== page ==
Wednesday, December 9, 2015

Unbranded - the Movie You Need to See

If you have been in prison, in Mongolia for instance, for the last several years you may not know about Unbranded. Unbranded is a documentary style movie detailing the adventures of four young Texas cowboys. Ben Masters, Jonny Fitzsimons, Thomas Glover, and Ben Thamer who adopted and trained Bureau of Land Management Mustangs to embark on a five month, 3,000 mile pack trip from the Mexico border North through Arizona, Utah, Idaho, Wyoming and Montana to reach the Canadian border.

The bottom line here is that you gotta go see this movie...if you are lucky enough for it to be  in a movie house close to you.  If not, you can order the DVD version and watch it at home. It will be worth it. Last night, my wife and I drove 30 miles to town to watch Unbranded on the big screen. It was a one night deal and tickets had to be pre-sold to meet a minimum number which was no problem as the theatre was close to sold out. This is a phenomenal movie.  

Ben Masters, the instigator of this project acknowledged doing this project, in part, to bring attention to the plight of 50,000 unwanted wild horses and burros living in government-leased pens and pastures and in need of adoption. In the movie it is clear that Mustangs and Burros on public lands is a sensitive issue with people on both ends of the argument and fortunately many people in between. While there are many reasons for the plight of these wild horses and burros, including drought, wildlands fires, lack of forage, and fastly growing wild herds, the movie does not come out clearly on one side or the other, except that rapidly growing and over populated holding pens are not the ideal solution for these animals.

It is no accident that Masters chose Mustangs as his riding and packing stock. His experience from previous pack trips exposed him to the durability and reliability of Mustangs. Big boned, solid footed and with the ability to endure harsh conditions, it just likely wouldn't have been possible to complete the trip on today's highly bred performance horses.

Just from the scenery alone, this movie is worth the time. But you'll see the boys and their horses traverse some of the toughest terrain in North America; endure freezing rain and hail; chase loose horses; and likely the hardest tasks, pick cactus - Cholla in particular - out of horses. Cholla cactus is often called Jumping Cactus as it seemingly jumps out at you. In fact, of the four Cowboys explains this in the movie in a scene where one of the horses had Cholla patches stuck all over him.....and I mean ALL over him.   

This pack train just didn't start out on the Mexican border and complete the trip all by their lonesomes. They had a cameraman and support along the way, sometimes to haul off horses that received significant enough injuries where they couldn't continue, which fortunately were only two - one bowed tendon and one torn muscle.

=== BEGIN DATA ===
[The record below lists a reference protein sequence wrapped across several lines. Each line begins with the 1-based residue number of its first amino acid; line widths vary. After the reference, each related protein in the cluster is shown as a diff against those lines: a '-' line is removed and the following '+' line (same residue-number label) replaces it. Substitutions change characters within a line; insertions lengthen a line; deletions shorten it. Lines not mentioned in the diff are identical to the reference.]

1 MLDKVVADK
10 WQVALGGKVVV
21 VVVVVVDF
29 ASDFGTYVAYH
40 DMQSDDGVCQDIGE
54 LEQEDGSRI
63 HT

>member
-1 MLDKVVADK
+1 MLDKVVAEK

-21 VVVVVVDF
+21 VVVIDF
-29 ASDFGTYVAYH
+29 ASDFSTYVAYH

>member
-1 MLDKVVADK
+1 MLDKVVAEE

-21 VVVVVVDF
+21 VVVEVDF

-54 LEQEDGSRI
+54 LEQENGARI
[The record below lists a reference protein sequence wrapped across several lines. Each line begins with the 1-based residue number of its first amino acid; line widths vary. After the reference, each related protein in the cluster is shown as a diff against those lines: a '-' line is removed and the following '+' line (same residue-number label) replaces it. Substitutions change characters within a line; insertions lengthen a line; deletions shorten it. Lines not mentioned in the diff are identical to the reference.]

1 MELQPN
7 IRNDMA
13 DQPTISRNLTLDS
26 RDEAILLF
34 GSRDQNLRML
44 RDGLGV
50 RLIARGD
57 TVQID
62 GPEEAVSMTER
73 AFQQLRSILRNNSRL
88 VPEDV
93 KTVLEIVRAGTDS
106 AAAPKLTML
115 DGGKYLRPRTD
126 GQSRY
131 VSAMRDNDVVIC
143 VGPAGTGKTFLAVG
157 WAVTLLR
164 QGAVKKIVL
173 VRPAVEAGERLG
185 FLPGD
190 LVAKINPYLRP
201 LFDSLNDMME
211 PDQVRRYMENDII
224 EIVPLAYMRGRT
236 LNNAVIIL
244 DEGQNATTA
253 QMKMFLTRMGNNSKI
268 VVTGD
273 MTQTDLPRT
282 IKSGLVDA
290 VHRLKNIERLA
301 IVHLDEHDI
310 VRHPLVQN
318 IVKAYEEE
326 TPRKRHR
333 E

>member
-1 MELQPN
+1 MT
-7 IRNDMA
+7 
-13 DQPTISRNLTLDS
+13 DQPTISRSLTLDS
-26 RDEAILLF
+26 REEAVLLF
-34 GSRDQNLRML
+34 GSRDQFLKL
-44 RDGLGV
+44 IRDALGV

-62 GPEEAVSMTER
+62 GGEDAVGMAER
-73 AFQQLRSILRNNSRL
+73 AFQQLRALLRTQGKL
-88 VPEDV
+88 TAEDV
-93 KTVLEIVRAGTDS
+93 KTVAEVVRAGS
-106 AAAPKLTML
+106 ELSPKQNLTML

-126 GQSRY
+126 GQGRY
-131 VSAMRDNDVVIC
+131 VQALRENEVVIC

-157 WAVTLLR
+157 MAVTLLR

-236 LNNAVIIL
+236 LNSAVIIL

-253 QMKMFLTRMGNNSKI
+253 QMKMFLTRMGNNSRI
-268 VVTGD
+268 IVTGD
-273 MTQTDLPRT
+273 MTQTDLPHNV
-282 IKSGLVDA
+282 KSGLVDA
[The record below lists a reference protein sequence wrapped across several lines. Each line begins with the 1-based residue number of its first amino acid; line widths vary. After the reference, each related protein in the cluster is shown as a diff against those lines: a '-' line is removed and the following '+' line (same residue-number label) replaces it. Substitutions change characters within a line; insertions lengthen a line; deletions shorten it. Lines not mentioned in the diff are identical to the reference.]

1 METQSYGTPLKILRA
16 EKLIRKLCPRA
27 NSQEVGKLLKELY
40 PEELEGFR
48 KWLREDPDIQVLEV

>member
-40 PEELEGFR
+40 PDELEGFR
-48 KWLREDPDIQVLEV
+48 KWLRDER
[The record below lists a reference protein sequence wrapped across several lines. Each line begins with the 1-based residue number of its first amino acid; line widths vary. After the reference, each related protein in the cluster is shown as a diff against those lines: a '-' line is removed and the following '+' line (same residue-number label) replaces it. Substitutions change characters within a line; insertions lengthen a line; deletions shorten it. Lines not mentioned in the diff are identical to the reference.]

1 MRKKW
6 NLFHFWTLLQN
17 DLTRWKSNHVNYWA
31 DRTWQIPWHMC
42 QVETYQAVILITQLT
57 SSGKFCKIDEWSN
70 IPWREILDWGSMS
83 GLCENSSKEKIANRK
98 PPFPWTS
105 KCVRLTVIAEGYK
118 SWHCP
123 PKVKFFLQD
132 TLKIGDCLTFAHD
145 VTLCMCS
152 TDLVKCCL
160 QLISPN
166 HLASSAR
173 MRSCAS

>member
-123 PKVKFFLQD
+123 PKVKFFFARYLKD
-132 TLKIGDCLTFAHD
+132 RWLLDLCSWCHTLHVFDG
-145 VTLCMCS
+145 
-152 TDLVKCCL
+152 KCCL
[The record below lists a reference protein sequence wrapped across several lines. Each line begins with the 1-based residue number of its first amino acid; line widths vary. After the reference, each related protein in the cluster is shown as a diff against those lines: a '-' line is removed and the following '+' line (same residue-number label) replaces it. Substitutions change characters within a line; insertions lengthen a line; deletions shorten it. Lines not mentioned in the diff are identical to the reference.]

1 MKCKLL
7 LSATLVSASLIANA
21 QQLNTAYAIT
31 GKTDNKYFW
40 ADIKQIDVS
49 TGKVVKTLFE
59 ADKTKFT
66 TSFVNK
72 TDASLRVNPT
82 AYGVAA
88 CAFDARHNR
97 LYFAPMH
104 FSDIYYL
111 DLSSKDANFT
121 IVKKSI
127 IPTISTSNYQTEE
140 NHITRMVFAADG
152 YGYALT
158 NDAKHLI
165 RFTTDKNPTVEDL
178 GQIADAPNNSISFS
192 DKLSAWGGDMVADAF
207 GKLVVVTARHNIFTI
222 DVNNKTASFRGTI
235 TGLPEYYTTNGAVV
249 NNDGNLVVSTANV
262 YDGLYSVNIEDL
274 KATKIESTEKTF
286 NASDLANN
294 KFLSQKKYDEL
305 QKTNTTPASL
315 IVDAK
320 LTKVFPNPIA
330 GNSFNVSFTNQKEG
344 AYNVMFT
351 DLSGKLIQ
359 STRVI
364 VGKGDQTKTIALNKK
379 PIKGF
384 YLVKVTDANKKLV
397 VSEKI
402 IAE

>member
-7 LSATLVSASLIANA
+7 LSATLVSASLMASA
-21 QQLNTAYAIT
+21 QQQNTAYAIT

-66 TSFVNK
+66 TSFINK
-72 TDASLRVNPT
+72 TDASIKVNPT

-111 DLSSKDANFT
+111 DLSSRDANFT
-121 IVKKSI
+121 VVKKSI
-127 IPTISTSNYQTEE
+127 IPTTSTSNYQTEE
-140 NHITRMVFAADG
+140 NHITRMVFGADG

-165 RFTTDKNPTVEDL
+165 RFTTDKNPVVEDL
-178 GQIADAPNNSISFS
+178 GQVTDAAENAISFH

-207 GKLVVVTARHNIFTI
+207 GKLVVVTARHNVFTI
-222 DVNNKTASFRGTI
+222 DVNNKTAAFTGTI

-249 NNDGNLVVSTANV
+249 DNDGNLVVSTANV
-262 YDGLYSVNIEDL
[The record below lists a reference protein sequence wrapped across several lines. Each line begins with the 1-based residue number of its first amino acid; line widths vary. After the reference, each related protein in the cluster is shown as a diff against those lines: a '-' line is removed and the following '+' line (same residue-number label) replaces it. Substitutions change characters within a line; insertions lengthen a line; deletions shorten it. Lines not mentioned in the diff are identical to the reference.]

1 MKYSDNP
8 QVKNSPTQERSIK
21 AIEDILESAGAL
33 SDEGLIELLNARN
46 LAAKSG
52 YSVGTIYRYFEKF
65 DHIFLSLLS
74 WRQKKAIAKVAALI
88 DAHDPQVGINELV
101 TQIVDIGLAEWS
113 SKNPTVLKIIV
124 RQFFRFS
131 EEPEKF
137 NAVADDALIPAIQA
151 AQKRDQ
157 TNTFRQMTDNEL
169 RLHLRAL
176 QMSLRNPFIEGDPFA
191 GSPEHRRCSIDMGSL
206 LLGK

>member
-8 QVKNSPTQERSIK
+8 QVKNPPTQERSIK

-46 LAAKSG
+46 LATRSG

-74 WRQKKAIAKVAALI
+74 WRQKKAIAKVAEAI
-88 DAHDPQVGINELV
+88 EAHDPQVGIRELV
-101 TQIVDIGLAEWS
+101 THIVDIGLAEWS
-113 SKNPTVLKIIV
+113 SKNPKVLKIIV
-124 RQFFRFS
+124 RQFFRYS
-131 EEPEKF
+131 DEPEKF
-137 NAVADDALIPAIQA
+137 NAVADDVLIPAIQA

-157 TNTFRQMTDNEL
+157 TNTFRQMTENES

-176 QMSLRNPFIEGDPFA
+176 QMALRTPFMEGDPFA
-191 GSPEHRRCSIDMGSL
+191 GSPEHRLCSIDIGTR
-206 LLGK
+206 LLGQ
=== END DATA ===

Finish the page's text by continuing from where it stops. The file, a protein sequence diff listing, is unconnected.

And you'll meet Val, an old cowboy who helped out in Arizona and then again in Wyoming, and who sings a song about the trip.  Only one horse died along the way and that was from seemingly natural causes. Ben Masters said it was very sad to lose a horse, at least he died in the wild where he belonged as opposed to a holding pen.

Somewhere along the trail they picked up a burro, named Donquita. She almost stole the show. Apparently she did not pack any gear, but was along to be a camp guard in predator country.

After the completion of the ride, Ben Masters donated a horse named Luke to the Mustang Heritage Foundation, where he was auctioned for $25,000 dollars to support mustang adoptions. This will be the horse you see Ben fly fishing off of. The Mustang Heritage Foundation is a 501 (c)(3) public, charitable, nonprofit organization dedicated to facilitating successful adoptions for America’s excess mustangs and burros and is the organization that hosts the Extreme Mustang Makeover competitions and Trainer Incentive Program.

If you are like me,...someone who does not like going to the movies, you should make an exception for this if there is a a screening near you. Otherwise, you'll want to buy the DVD and watch it at home. The below video is an older trailer for the project and worth watching to wet your appetite for the feature movie.

1 comment:

  1. Loved the movie, but wished they would have shown some of the Superstion Mountains. I'm from Arizona and Superstions are a place of beauty, legends and wonder. Great movie anyways